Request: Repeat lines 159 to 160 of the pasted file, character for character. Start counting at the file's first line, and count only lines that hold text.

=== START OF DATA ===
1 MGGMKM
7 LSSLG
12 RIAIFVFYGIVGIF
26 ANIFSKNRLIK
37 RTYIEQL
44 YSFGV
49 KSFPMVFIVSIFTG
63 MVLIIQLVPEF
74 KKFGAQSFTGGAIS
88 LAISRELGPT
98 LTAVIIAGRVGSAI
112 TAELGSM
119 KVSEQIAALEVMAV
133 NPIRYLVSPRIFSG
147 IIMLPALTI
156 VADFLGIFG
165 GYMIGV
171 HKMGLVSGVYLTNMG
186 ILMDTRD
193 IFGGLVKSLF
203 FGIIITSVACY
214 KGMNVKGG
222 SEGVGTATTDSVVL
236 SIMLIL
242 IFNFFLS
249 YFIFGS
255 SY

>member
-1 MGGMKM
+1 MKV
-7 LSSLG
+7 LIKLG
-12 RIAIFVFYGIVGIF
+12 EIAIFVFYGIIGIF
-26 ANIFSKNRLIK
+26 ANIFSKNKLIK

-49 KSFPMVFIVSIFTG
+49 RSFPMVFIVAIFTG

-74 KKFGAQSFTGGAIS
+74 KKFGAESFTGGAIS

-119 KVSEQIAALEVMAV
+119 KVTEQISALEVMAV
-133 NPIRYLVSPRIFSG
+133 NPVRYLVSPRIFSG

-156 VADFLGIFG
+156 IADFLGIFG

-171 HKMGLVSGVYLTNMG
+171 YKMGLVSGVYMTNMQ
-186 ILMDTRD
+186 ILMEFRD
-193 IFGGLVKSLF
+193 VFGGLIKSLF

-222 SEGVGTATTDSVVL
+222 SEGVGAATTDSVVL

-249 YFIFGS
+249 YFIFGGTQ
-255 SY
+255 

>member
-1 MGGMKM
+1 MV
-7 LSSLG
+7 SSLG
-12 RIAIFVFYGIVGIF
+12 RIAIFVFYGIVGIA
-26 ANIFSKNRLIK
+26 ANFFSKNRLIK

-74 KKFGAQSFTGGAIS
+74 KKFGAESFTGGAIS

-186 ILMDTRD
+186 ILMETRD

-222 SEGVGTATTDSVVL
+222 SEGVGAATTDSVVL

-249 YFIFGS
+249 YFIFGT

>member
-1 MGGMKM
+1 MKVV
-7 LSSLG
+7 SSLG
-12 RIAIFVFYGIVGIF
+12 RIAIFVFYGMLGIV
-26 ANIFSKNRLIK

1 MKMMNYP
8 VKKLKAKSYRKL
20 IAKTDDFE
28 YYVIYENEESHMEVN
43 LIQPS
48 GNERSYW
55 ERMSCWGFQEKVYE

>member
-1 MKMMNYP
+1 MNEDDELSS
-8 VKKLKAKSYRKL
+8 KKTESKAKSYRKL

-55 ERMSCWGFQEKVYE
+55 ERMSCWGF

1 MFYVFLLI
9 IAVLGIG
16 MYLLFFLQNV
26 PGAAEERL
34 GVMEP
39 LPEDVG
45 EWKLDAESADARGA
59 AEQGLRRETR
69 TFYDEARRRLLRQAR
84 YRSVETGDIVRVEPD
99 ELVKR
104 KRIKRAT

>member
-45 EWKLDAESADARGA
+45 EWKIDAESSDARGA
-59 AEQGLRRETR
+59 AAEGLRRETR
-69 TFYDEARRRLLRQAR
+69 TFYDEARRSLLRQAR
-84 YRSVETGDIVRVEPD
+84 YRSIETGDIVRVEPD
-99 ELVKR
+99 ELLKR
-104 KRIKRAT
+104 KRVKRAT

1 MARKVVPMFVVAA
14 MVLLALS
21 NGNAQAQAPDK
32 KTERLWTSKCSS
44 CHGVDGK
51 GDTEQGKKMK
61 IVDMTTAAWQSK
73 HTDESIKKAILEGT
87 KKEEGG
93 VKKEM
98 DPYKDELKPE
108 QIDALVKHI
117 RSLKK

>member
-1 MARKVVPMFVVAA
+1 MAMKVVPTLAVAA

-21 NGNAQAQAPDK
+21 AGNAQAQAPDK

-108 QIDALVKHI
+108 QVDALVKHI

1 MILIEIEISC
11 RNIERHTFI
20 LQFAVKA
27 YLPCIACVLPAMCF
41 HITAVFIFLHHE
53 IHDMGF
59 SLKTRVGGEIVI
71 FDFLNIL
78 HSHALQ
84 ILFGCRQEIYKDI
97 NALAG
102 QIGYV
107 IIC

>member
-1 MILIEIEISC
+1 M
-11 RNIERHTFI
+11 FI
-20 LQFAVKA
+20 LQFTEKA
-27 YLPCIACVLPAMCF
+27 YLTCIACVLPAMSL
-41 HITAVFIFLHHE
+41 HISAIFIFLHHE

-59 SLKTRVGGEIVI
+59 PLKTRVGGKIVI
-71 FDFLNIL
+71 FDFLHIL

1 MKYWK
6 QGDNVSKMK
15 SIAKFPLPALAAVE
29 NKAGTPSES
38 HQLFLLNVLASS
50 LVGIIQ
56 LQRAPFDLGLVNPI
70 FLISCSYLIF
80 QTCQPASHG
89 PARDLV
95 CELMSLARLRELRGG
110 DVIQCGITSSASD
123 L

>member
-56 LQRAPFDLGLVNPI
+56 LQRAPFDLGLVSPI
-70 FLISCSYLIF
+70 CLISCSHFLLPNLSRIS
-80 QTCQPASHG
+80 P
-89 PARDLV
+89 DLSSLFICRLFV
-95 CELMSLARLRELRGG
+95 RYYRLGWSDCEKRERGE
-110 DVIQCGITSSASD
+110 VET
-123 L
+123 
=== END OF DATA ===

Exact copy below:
-11 RNIERHTFI
+11 FI